Dak Prescott | Jackson Free Press | Jackson, MS

Dak Prescott

MSU alumnus and rookie quarterback for the Dallas Cowboys Dak Prescott threw for 139 yards and two touchdowns last Saturday in the Cowboys' preseason opener against the L.A. Rams. Photo courtesy James D. Smith/Dallas Cowboys

MSU alumnus and rookie quarterback for the Dallas Cowboys Dak Prescott threw for 139 yards and two touchdowns last Saturday in the Cowboys' preseason opener against the L.A. Rams. Photo courtesy James D. Smith/Dallas Cowboys

If Dak Prescott was nervous last Saturday, he certainly didn't let it show. The former Mississippi State University quarterback and NFL rookie threw for two touchdowns and 139 yards in the Dallas Cowboys' preseason opener against the L.A. Rams.

The Cowboys eventually lost the game 28-24, but in a post-game press conference, Prescott said that while losing was a disappointment, the game felt good, just like another practice and another day playing football.

"My college coach told me that when you're prepared you don't get nervous, and that was the situation tonight," Prescott told reporters in Los Angeles at a post-game press conference.

In an interview with the Jackson Free Press last Thursday before the big game, Prescott said his secret to staying focused under pressure was to treat all situations—practice, game and play—the same.

"Every game, every situation, every play, I treat it all the same," Prescott said last Thursday. "I think honestly, the key is not to tell myself anything, not to make it seem like all of this is a big moment. ... I just think about the play and what I've got to do to get a first down or help my team, and it doesn't matter what the situation is."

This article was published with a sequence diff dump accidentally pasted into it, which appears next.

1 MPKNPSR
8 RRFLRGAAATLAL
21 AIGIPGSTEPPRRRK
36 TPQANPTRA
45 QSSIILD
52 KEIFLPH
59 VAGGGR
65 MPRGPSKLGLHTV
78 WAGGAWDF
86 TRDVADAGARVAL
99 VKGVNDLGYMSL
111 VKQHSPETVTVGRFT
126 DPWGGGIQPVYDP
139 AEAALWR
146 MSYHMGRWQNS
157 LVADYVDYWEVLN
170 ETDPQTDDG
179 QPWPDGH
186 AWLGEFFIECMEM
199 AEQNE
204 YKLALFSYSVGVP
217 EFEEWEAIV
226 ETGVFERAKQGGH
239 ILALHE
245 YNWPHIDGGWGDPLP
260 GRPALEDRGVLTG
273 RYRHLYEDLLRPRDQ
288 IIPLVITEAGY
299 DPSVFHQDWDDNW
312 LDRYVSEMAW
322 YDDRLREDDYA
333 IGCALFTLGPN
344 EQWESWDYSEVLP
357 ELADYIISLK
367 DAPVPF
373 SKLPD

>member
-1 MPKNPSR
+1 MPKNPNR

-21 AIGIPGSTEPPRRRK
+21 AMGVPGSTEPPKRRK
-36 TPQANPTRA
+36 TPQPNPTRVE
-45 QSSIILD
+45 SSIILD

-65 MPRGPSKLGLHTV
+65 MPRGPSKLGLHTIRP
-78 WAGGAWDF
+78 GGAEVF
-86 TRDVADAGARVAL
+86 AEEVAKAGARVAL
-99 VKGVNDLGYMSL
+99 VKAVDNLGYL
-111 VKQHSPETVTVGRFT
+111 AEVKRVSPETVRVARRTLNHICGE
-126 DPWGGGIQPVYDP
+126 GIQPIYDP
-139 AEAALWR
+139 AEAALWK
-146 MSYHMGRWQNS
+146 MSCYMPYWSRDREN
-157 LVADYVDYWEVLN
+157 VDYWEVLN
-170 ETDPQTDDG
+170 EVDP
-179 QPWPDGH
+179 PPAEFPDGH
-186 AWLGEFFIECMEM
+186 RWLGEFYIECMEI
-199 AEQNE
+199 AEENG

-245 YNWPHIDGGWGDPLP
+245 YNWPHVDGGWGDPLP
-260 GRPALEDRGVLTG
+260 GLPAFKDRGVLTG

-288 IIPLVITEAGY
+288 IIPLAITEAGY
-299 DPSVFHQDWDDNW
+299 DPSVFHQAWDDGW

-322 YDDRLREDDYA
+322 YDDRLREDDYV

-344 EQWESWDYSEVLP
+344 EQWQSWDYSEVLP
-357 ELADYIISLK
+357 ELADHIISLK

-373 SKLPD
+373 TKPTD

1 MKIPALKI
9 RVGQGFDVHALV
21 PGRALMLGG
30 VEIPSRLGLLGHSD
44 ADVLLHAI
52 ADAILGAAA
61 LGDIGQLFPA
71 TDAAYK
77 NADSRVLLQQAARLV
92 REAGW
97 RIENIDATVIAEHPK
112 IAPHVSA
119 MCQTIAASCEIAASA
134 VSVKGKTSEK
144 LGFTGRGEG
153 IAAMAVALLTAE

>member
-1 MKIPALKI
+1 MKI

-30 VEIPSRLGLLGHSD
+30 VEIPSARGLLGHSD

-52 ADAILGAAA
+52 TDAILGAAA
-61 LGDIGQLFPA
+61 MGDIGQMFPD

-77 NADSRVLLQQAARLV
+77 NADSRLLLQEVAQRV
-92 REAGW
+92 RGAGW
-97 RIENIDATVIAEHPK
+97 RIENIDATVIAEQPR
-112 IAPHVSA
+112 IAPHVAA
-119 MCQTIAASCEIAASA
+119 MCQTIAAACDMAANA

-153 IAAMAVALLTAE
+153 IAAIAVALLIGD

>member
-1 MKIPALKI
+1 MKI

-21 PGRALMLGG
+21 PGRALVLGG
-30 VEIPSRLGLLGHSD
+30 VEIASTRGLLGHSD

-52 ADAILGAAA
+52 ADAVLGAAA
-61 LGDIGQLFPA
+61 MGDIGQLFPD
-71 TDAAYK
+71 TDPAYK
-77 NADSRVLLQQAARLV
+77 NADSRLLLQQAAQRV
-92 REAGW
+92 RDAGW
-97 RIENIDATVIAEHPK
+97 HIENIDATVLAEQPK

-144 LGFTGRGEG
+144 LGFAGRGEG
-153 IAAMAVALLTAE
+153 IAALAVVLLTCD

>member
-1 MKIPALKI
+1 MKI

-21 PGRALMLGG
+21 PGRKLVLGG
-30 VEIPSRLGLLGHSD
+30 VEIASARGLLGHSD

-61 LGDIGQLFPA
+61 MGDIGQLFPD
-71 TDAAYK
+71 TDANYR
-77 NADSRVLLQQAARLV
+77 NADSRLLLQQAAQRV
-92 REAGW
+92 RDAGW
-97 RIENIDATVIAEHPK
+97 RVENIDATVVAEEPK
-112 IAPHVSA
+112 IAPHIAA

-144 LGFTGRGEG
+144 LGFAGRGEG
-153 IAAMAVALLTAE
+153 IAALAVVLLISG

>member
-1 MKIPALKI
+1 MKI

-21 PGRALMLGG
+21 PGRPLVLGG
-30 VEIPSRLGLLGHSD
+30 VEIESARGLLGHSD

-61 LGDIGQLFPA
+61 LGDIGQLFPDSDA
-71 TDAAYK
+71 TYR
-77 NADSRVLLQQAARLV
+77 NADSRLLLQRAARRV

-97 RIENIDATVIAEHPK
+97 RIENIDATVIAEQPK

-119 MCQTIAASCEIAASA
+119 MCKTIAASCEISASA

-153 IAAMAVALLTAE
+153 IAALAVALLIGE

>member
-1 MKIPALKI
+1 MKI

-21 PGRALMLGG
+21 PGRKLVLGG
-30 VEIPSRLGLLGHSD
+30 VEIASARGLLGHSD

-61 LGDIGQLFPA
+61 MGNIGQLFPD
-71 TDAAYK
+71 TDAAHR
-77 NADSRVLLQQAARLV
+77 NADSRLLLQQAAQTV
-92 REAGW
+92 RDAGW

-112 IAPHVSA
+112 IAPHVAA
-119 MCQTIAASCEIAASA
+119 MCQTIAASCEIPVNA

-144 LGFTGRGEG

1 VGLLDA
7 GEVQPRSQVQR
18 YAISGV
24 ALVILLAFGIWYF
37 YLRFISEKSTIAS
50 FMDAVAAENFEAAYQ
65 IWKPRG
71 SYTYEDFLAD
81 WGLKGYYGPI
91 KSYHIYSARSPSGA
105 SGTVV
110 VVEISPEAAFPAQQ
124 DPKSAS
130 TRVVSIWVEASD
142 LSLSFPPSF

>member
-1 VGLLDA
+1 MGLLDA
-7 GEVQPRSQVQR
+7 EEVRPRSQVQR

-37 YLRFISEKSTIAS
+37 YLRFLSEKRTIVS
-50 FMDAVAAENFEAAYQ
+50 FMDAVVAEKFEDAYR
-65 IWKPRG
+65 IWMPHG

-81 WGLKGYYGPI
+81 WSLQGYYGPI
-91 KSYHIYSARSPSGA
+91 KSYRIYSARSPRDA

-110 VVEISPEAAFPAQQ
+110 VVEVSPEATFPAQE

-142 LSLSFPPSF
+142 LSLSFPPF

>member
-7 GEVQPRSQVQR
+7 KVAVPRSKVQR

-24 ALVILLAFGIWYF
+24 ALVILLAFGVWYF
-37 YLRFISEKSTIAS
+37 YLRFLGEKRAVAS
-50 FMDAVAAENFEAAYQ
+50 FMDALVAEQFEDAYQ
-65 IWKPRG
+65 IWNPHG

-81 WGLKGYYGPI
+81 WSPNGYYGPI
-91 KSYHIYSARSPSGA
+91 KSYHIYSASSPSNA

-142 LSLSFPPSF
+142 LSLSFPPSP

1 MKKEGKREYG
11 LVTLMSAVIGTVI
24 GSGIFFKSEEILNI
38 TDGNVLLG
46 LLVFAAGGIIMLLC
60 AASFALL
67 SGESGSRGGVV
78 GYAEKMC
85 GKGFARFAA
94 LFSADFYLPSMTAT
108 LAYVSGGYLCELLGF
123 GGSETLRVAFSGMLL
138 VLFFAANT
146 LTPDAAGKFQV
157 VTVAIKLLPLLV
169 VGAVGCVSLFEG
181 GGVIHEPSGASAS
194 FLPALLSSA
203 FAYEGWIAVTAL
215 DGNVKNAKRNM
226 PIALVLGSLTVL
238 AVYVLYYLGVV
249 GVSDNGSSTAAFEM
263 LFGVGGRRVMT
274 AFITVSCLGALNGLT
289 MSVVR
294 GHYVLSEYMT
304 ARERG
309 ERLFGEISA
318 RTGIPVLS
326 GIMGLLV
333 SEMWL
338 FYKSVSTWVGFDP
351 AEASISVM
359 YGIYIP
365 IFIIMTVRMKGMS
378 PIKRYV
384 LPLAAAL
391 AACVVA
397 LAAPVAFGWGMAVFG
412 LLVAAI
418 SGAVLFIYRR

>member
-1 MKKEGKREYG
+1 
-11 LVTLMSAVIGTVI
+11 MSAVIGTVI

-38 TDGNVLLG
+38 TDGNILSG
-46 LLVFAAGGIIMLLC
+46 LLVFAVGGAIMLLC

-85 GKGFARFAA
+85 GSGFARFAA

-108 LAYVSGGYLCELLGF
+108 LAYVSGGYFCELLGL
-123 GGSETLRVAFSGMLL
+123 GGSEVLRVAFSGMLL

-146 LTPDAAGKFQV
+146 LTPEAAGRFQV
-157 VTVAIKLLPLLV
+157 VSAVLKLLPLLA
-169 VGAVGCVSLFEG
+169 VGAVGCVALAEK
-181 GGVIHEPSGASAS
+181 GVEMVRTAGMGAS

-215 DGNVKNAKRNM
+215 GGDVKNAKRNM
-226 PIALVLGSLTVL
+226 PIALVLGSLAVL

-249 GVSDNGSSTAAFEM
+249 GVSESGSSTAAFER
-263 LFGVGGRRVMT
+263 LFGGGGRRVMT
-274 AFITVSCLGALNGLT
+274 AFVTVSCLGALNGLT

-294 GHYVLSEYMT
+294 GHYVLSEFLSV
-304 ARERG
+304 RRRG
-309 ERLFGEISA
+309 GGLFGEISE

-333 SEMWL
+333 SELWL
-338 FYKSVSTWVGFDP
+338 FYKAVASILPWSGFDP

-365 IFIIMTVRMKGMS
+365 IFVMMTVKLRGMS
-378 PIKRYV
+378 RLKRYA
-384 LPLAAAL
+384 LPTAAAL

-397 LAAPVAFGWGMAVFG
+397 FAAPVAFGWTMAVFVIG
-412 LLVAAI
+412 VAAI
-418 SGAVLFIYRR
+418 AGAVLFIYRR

Prescott said Saturday would be no different—and he was correct. Highlights from the game included two touchdown pass completions, including one to veteran wide receiver Dez Bryant, who reached in to the end zone for the touchdown, and a long pass to wide receiver Terrance Williams.

Before Saturday's game, Prescott said transitioning from college-level football to playing with "ones" and veteran NFL players does not change his mindset or approach on the field.

"There's so much I've got to know each and every play throughout the game, so I'll just be locked in on all my keys and make sure the other 10 guys around me are all on the same page, and I've got to understand what the other team's doing and go out there and put my best out there," he told the Jackson Free Press.

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